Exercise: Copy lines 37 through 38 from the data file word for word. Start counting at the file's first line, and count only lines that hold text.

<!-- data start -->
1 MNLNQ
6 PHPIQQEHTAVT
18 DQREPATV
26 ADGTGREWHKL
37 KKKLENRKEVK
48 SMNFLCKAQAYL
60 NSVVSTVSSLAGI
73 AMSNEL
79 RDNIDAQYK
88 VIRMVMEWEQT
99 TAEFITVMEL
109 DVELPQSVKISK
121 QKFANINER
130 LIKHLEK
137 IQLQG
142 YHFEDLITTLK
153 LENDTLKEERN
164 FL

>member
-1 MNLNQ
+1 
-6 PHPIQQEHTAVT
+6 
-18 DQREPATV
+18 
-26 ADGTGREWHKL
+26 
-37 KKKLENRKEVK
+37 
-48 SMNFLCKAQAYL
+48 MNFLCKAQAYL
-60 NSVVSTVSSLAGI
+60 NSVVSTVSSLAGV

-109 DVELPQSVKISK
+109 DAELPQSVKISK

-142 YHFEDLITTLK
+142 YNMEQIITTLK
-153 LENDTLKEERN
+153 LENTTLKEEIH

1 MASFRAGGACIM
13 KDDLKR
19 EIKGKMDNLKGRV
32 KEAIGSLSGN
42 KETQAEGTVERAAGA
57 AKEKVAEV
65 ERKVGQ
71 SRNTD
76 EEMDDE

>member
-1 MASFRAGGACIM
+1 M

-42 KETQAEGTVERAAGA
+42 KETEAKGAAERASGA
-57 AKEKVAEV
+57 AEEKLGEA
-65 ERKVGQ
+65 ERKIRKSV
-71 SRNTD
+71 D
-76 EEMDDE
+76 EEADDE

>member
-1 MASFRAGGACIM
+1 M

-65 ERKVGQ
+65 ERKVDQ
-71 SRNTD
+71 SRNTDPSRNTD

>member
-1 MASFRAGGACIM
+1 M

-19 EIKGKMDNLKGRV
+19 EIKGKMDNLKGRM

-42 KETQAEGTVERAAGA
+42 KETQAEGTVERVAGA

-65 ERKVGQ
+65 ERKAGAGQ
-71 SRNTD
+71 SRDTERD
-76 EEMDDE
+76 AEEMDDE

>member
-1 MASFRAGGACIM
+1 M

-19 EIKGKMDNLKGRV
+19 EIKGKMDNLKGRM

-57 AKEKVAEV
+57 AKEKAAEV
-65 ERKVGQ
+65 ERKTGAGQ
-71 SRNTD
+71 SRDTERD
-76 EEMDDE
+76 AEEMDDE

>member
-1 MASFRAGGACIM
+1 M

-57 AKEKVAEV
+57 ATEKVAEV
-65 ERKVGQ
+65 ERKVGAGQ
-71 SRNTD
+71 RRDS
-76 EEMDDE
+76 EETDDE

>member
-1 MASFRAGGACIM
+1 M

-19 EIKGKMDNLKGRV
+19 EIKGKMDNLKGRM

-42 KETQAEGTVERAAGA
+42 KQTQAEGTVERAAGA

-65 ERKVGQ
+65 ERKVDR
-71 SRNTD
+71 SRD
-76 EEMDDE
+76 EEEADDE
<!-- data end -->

+142 YNMEQIITTLK
-153 LENDTLKEERN